This note examines burden sharing among creditors. The introduction of market-based debt reduction programs has made financial relationships between debtor countries and their official and private creditors much more complex. Because official and private creditors typically hold very different types of financial claims on debtor countries, it is difficult to evaluate their respective contributions to a financing package. The main objective of this note is to provide a simple framework that might serve as a useful first step in addressing this important issue.
The need for such a framework is most apparent in cases where the debtor is expected to require additional financing. In this case, the values of the debts owed to creditors are interdependent, and it is natural for a creditor to consider the behavior of other creditors before committing to a financing plan. Suppose, for example, that feasible payments by the debtor are uncertain and that, without new credits, payments are likely to fall below contractual obligations at some point. It is necessary in such cases to be able to distribute partial payments—or, put another way, distribute the residual financing—according to some criterion. Among private creditors the “sharing” of partial payments is typically spelled out in each loan agreement. “Sharing” among official and private creditors, however, is not usually set out in existing contracts explicitly, or if such provisions exist, they may be conflicting.
The lack of a widely accepted analytical framework has led official observers to view the reluctance of commercial banks to provide “new money” as a failure to share the “burden” of financing. At the same time, others have argued that because banks have assumed the “burden” by participating in market-based debt reduction programs where they have often purchased debt at substantial discounts, they cannot be expected to provide additional financing. This note explores the analytical issues raised by such statements.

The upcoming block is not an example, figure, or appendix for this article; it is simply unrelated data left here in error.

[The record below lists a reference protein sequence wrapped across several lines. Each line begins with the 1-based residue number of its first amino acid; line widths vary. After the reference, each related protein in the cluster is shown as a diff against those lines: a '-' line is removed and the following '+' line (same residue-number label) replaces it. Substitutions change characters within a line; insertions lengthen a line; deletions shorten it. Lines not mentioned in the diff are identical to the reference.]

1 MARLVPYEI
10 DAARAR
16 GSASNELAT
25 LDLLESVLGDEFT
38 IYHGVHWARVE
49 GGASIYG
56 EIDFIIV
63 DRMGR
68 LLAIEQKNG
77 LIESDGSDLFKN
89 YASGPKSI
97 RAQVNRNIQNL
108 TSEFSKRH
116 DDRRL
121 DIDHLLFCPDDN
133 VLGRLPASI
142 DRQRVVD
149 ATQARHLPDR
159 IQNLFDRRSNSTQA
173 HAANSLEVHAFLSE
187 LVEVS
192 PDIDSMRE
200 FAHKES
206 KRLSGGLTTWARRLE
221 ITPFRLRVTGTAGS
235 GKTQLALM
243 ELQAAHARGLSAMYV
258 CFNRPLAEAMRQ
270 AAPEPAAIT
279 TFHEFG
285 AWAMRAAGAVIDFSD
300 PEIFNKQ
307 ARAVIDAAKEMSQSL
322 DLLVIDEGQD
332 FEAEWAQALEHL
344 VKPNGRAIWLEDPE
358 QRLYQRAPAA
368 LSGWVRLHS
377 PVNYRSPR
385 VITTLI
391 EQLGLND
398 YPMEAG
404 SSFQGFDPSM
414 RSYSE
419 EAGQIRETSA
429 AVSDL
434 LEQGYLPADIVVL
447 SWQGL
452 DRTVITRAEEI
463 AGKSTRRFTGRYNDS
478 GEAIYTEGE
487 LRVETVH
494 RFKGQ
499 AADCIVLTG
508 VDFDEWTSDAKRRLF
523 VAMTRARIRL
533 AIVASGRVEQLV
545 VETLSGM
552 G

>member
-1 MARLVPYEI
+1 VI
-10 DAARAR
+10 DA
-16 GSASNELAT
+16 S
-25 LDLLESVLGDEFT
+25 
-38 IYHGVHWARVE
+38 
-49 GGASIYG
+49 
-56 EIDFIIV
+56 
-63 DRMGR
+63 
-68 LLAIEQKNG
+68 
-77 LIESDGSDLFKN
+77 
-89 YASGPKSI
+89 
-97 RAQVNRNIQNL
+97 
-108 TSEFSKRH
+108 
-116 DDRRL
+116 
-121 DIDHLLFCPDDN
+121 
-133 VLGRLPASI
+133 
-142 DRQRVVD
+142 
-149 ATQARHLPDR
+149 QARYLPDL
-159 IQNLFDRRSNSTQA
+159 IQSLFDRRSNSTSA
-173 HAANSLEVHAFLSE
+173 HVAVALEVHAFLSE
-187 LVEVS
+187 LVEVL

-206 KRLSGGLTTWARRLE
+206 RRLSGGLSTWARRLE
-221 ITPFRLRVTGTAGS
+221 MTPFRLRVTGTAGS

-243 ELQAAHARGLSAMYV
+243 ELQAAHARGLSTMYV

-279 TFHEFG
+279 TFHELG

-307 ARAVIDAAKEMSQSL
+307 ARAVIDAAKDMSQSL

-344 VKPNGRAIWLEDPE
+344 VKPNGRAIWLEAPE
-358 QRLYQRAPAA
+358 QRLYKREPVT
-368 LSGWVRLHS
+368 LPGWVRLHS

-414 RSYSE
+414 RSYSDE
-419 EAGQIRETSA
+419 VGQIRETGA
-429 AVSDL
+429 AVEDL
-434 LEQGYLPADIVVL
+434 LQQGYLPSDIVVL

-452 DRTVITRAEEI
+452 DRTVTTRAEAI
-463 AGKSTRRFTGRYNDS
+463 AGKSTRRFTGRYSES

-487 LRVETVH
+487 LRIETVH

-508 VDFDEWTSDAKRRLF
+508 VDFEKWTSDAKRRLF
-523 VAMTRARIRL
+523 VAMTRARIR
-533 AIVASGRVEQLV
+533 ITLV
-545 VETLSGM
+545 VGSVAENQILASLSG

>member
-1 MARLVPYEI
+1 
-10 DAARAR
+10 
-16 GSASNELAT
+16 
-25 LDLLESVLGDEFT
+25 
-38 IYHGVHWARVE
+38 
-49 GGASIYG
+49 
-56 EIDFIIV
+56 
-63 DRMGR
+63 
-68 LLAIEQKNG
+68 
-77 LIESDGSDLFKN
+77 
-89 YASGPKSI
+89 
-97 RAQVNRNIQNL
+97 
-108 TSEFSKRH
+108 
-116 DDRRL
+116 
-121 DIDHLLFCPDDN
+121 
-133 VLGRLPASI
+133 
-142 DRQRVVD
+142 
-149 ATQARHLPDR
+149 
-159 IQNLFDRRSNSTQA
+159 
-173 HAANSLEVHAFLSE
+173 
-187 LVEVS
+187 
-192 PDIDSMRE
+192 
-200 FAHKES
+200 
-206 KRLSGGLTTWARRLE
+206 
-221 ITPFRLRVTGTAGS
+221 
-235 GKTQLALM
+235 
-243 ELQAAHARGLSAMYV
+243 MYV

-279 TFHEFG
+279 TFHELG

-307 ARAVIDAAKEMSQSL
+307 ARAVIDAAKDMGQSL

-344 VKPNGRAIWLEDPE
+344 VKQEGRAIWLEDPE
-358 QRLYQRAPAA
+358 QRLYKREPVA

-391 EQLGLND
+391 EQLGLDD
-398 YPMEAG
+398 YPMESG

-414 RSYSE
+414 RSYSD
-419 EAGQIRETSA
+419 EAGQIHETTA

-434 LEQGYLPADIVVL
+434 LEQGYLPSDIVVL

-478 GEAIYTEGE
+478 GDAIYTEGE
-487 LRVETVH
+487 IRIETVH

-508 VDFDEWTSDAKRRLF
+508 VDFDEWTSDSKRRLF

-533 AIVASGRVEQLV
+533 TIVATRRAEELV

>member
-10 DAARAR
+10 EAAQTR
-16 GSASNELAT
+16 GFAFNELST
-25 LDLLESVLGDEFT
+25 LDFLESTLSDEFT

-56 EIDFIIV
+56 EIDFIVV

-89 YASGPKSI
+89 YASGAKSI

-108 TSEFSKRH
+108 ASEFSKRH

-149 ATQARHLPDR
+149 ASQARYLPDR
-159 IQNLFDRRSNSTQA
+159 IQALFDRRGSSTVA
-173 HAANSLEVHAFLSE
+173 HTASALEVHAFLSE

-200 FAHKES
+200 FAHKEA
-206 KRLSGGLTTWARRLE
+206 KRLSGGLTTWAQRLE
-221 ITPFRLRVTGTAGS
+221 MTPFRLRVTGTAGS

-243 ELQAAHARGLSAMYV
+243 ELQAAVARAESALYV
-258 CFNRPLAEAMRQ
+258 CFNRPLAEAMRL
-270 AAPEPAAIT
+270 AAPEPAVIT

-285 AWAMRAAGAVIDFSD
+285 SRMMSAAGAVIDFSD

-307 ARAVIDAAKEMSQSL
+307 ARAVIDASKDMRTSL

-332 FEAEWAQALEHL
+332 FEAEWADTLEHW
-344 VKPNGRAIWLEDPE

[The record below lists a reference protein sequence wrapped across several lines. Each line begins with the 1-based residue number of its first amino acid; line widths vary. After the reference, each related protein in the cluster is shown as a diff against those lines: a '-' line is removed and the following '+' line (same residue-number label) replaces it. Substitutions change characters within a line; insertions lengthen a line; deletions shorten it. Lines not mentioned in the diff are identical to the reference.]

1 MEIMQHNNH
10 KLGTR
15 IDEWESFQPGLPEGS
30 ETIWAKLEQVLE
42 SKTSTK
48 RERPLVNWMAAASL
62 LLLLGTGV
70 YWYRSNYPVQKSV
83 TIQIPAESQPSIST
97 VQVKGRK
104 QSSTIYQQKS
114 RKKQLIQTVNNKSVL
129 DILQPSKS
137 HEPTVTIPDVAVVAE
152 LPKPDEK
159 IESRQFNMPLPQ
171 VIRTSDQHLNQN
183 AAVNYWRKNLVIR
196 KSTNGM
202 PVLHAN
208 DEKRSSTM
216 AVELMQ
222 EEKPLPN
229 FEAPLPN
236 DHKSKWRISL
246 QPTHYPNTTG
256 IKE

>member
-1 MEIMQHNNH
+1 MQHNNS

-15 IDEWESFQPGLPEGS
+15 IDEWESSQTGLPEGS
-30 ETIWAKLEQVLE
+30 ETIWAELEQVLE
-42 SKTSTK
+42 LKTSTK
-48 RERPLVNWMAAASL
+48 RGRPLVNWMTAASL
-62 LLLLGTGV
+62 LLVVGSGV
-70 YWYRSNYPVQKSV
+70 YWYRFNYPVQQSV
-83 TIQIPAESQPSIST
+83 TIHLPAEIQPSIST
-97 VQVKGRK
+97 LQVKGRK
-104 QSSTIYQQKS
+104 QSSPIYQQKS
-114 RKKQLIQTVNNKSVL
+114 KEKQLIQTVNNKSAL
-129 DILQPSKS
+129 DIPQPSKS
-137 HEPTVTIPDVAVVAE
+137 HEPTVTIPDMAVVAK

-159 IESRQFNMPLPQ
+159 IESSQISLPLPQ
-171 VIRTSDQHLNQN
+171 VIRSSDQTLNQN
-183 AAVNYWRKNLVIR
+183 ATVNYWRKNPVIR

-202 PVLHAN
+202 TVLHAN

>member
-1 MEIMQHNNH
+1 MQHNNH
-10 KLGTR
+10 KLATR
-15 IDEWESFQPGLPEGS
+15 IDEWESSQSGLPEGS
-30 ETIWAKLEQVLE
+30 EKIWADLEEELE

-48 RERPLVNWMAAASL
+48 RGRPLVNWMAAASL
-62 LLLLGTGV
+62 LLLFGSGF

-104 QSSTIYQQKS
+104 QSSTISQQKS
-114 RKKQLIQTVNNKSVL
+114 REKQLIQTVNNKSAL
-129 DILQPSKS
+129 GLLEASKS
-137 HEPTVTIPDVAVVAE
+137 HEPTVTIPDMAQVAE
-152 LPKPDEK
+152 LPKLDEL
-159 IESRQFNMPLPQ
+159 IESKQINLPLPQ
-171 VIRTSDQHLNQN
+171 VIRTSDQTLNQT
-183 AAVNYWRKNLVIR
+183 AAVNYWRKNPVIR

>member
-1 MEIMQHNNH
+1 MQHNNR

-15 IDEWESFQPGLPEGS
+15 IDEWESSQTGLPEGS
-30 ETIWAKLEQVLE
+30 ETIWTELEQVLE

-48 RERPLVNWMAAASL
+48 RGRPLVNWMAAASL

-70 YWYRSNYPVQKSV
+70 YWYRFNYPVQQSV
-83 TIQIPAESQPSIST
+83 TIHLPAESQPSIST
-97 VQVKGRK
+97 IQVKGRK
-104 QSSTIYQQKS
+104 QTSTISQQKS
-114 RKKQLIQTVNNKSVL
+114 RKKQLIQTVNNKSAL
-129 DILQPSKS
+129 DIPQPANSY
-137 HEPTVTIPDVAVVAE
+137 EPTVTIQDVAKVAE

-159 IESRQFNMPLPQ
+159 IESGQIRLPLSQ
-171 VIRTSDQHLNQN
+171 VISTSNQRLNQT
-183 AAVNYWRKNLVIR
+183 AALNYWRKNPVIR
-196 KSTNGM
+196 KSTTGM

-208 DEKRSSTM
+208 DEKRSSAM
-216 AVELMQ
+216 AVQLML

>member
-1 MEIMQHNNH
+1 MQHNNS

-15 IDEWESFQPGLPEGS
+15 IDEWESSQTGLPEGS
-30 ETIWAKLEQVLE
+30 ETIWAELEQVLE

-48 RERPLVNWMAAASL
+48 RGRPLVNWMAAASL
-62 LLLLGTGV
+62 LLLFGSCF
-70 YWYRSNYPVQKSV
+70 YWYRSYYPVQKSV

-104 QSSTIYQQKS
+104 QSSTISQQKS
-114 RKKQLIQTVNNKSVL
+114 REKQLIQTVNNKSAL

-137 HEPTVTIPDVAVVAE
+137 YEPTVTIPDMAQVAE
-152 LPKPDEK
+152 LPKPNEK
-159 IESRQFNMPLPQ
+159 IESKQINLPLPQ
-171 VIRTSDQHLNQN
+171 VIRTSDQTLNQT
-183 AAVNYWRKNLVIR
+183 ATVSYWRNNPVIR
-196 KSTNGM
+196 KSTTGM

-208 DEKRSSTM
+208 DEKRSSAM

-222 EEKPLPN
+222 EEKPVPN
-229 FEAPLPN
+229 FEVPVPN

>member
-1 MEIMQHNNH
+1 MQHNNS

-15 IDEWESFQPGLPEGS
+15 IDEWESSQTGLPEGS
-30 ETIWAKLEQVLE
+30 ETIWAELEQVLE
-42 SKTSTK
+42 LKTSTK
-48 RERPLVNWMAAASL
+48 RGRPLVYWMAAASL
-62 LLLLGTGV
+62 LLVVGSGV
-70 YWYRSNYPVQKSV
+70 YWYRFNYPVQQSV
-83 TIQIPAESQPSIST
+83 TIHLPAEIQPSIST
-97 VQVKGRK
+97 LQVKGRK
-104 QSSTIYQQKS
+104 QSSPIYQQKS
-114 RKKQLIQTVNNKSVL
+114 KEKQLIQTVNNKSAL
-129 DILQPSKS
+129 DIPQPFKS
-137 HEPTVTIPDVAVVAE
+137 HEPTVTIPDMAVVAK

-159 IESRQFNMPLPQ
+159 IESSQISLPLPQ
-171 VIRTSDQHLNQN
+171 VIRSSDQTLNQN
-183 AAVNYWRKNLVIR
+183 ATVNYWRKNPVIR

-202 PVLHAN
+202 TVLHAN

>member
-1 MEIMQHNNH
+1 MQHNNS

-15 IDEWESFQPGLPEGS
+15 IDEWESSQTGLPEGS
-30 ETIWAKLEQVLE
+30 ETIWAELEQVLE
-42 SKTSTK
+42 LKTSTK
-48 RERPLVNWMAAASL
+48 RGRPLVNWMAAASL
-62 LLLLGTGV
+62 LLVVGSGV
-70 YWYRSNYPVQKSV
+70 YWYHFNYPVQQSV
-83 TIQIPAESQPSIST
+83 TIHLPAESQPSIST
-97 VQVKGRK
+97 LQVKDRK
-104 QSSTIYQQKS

The framework developed below provides a quantitative measure of the financial consequences of alternative sharing rules for creditors. This measure necessarily fails to consider some important aspects of the problem. The main limitations of the exercise are the strong assumptions about the relative seniority of creditors, about financing arrangements, and about the expectations of the debtor’s ability to repay. Nevertheless, the methodology presented sheds light on how “burden sharing” might be usefully appraised.
The measure proposed is based on the idea that each creditor’s relationship with the debtor is summarized by the rate of return earned on the market value of the creditor’s initial claims on the debtor. In cases where there is no observable market value, the analogous measure would be the expected present value of payments to the creditor. This is necessarily a subjective measure and one that plays an important role in the analysis. The return on the market or expected value of a creditor’s initial stock of claims includes capital gains as well as all payments and receipts undertaken. The latter include debt service payments as well as “new money” lending and buy-backs or swaps. A creditor is said to suffer a burden if this rate of return is less than that available on an alternative safe asset. Creditors earning the same rate of return share the burden, if any, equally.
The figure roughly represents a country for which r = 0.10, s = 0.38, c = 0.3, and P1 = 0.17.